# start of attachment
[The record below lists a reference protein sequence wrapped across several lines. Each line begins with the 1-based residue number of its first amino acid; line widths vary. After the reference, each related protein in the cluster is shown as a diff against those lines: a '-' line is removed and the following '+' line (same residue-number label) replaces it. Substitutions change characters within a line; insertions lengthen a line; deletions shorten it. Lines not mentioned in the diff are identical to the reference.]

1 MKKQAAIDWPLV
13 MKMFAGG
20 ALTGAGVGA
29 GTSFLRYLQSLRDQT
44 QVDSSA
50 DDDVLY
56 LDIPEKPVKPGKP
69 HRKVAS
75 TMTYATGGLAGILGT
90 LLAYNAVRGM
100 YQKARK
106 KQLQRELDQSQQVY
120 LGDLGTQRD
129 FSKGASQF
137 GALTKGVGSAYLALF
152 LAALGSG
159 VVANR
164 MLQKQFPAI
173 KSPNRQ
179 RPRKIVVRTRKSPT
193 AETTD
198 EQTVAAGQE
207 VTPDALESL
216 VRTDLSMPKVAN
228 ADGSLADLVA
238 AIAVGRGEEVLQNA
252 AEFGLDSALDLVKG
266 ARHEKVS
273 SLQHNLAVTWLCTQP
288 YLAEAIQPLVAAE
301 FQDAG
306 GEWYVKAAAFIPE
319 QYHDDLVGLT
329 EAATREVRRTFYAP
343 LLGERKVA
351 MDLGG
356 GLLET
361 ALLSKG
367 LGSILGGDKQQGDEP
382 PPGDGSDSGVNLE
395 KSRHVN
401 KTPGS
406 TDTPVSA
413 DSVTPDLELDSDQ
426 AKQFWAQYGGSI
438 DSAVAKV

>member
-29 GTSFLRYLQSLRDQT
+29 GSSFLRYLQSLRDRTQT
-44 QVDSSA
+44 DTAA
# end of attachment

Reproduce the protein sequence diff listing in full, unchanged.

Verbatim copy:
[The record below lists a reference protein sequence wrapped across several lines. Each line begins with the 1-based residue number of its first amino acid; line widths vary. After the reference, each related protein in the cluster is shown as a diff against those lines: a '-' line is removed and the following '+' line (same residue-number label) replaces it. Substitutions change characters within a line; insertions lengthen a line; deletions shorten it. Lines not mentioned in the diff are identical to the reference.]

1 MKKQAAIDWPLV
13 MKMFAGG
20 ALTGAGVGA
29 GTSFLRYLQSLRDQT
44 QVDSSA
50 DDDVLY
56 LDIPEKPVKPGKP
69 HRKVAS
75 TMTYATGGLAGILGT
90 LLAYNAVRGM
100 YQKARK
106 KQLQRELDQSQQVY
120 LGDLGTQRD
129 FSKGASQF
137 GALTKGVGSAYLALF
152 LAALGSG
159 VVANR
164 MLQKQFPAI
173 KSPNRQ
179 RPRKIVVRTRKSPT
193 AETTD
198 EQTVAAGQE
207 VTPDALESL
216 VRTDLSMPKVAN
228 ADGSLADLVA
238 AIAVGRGEEVLQNA
252 AEFGLDSALDLVKG
266 ARHEKVS
273 SLQHNLAVTWLCTQP
288 YLAEAIQPLVAAE
301 FQDAG
306 GEWYVKAAAFIPE
319 QYHDDLVGLT
329 EAATREVRRTFYAP
343 LLGERKVA
351 MDLGG
356 GLLET
361 ALLSKG
367 LGSILGGDKQQGDEP
382 PPGDGSDSGVNLE
395 KSRHVN
401 KTPGS
406 TDTPVSA
413 DSVTPDLELDSDQ
426 AKQFWAQYGGSI
438 DSAVAKV

>member
-29 GTSFLRYLQSLRDQT
+29 GSSFLRYLQSLRDRTQT
-44 QVDSSA
+44 DTAA